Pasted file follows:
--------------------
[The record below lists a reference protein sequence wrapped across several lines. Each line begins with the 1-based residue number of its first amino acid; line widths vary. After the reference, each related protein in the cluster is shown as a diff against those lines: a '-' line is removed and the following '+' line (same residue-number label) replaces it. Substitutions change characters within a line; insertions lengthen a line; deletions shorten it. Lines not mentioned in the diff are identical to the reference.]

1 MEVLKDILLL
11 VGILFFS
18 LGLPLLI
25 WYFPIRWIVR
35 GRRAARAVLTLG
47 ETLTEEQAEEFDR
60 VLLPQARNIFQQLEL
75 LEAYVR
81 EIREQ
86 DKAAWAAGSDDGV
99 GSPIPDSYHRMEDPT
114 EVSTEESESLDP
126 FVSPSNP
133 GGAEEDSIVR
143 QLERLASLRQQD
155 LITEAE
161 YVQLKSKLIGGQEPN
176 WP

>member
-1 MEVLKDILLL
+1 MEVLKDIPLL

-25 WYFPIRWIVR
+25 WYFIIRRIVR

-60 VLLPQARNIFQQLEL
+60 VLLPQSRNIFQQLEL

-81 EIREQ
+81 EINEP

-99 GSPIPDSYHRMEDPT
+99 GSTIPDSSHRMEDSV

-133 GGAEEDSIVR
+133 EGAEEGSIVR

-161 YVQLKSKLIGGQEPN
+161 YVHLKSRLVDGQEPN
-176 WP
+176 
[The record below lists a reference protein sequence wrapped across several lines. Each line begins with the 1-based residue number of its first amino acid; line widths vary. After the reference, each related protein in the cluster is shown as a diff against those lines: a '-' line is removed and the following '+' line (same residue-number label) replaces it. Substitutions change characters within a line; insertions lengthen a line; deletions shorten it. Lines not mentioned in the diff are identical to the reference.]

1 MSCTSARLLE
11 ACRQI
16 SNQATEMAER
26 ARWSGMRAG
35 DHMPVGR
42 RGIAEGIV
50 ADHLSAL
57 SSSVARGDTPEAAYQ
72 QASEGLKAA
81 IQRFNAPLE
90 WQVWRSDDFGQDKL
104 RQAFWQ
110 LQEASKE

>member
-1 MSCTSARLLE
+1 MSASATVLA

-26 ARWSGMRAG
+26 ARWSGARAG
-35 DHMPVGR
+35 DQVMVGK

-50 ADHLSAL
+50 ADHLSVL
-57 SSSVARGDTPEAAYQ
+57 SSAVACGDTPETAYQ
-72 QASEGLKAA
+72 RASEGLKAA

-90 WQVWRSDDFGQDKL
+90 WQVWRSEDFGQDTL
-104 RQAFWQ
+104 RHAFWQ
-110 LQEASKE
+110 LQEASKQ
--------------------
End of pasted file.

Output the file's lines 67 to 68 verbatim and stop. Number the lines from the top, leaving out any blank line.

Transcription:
+104 RHAFWQ
-110 LQEASKE